[PAST EVENT] Lawrence Jackson Book Lecture

January 29, 2013
5pm - 6pm
Blow Memorial Hall, Room 201
262 Richmond Rd
Williamsburg, VA 23185Map this location
Dr. Jackson, Prof. of English and African-American Studies at Emory University will talk about his new book, My Father's Name.

The book is a family biography that explores the life terrain of two of his paternal ancestors born in slavery: a man named Edward Jackson and his father-in-law Granville Hundley. These African Americans lived in Pittsylvania County, Virginia, sharing a neighborhood called Ringgold & Laurel Grove with white men who made Pickett's Charge at Gettysburg. Bordering North Carolina and between the Staunton and Dan rivers, Pittsylvania County was prime tobacco-land throughout the 19th century. My Father's Name meshes chapters of historical research on slavery and postbellum life in Pittsylvania with detailed vignettes of his personal journey back to the 40 acres of land my ancestor bought in the year Federal troops abandoned the South. The book pays homage to people who lived in a land of slaves and slaveowners, categories of humanity that held sway many years after bondage had passed.

My Father's Name arcs narratively from the rough historical reconstruction of Edward Jackson's life, gleaned from library records, to an increasingly precise account of ritual events in his family members' lives, a degree of scrutiny produced by several memorable visits to the Pittsylvania County courthouse. His recovery of the forgotten lives of my enslaved ancestors is rife with a cruel irony. To engage the past Jackson has to explore the tainted ledgers of history, records of the theft and the erasure of black people.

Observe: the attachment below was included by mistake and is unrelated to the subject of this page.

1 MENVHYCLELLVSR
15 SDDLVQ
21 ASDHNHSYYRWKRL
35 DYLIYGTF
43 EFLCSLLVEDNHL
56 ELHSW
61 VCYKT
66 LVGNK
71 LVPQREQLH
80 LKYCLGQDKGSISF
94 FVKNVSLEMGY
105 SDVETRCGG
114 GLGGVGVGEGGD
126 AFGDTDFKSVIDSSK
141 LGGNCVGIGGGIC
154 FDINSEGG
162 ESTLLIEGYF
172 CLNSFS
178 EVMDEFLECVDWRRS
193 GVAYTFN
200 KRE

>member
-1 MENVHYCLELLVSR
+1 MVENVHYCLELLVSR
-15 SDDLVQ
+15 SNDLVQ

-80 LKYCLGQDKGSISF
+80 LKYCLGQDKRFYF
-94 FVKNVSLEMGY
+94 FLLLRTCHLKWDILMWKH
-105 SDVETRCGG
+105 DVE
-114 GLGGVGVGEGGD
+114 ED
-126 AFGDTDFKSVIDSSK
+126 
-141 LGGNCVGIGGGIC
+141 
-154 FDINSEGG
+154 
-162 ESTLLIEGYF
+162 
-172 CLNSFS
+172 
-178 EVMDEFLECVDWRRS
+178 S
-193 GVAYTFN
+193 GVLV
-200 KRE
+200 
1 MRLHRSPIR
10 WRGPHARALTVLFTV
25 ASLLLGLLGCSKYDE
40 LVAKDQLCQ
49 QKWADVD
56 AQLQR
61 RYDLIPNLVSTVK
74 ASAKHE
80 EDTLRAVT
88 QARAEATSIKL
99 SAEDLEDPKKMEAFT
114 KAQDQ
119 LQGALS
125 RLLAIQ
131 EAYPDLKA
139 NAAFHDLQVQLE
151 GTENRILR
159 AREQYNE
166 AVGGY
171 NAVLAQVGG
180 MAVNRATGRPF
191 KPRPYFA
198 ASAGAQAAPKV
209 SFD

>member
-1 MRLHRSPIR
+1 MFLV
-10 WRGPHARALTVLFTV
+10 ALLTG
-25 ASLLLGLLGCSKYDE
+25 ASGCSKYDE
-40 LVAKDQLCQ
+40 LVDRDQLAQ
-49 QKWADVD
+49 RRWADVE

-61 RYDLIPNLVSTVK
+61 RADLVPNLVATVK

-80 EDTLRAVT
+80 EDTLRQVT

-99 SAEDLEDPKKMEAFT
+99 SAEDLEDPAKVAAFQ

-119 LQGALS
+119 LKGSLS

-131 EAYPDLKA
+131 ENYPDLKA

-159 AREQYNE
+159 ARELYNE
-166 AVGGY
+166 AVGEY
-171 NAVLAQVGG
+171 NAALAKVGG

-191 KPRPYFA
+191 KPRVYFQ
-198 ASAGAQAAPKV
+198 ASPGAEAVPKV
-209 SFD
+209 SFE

Of course, the book is also a march back into time. Building to dramatic concluding moments in the archives of Richmond and Charlottesville, My Father's Name mulls over the heavy emotional cost of reclaiming and honoring black Americans who survived slavery.

The only intimate report of a Southside Virginia neighborhood in slavery and freedom of its kind, the book is ultimately a reflection on the putrid wound that began in slavery and haunts us today.

[[ahchar, Prof. Anne Charity-Hudley]]